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CARD'A-MOM, n. [Gr. καρδαμωμον.]

A plant of the genus Amomum, and its seeds, a native of India. The seeds of this plant, which grow in a pod, have a warm aromatic flavor, and are used in medicine. – Encyc.

CARD'ED, pp.

Combed; opened; cleansed with cards.


One who cards wool; also, one who plays much at cards. – Wotton.

CARD'I-AC, or CARD-I'AC-AL, a. [L. cardiacus; Gr. καρδιακος, from καρδια, the heart.]

  1. Pertaining to the heart.
  2. Exciting action in the heart, through the medium of the stomach; having the quality of stimulating action in the system, invigorating the spirits, and giving strength and cheerfulness. – Med. Dict.


A medicine which excites action in the stomach, and animates the spirits.


A precious stone.

CARD'I-AL-GY, n. [Gr. καρδια, the heart, and αλγος, pain.]

The heart-burn, a violent sensation of heat and acrimony in the upper or left orifice of the stomach, seemingly at the heart, but rising into the esophagus. It is called also the cardiac passion.

CARD'I-NAL, a. [L. cardinalis, said to be from cardo, a hinge.]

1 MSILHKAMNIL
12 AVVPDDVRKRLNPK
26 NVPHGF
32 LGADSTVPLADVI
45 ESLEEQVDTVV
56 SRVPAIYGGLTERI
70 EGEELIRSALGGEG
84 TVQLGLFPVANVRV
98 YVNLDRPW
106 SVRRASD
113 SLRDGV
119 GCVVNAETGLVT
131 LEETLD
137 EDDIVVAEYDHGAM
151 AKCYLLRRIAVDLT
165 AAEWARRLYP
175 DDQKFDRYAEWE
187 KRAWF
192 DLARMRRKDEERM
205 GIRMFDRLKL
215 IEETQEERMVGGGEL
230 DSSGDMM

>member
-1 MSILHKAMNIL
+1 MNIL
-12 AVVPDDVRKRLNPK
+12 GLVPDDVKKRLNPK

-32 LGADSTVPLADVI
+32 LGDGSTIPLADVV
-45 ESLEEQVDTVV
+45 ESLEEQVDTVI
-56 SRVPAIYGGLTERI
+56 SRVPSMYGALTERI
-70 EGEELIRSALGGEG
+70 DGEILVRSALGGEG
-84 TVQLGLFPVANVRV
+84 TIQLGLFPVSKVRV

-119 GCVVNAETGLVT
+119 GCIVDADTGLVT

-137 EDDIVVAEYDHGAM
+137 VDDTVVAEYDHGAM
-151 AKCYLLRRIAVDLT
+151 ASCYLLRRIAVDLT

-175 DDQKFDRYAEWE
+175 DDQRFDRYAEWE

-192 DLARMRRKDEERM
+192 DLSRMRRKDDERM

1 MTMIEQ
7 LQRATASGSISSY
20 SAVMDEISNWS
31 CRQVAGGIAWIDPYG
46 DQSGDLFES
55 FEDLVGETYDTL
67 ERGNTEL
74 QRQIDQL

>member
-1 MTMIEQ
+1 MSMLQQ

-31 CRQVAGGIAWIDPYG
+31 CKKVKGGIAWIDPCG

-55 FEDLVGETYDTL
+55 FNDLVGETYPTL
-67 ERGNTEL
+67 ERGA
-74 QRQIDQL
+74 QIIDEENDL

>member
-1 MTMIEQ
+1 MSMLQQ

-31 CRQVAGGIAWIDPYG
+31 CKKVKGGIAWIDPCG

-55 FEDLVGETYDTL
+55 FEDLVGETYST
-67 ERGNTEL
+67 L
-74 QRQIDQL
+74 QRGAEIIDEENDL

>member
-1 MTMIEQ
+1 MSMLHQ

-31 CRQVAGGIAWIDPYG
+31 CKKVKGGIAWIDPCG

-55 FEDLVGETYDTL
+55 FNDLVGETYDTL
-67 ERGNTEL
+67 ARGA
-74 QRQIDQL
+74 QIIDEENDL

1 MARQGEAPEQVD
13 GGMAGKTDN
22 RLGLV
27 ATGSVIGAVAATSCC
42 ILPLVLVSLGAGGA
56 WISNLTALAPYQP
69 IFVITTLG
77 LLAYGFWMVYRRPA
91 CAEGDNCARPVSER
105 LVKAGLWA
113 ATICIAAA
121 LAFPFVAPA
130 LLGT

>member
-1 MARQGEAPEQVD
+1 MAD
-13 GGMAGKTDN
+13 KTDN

Chief, principal, pre-eminent, or fundamental; as, the cardinal virtues, which Pagans supposed to be Justice, Prudence, Temperance, and Fortitude.


  1. An ecclesiastical prince in the Romish Church, who has a voice in the conclave at the election of a Pope, who is taken from their number. The cardinals are divided into three classes or orders, containing six bishops, fifty priests, and fourteen deacons, making seventy. These constitute the sacred college, and compose the Pope's council. Originally they were subordinate in rank to bishops; but they have now the precedence. The dress of a cardinal is a red soutaine or cassoc, a rocket, a short purple mantle, and a red hat. – Encyc. Spelman.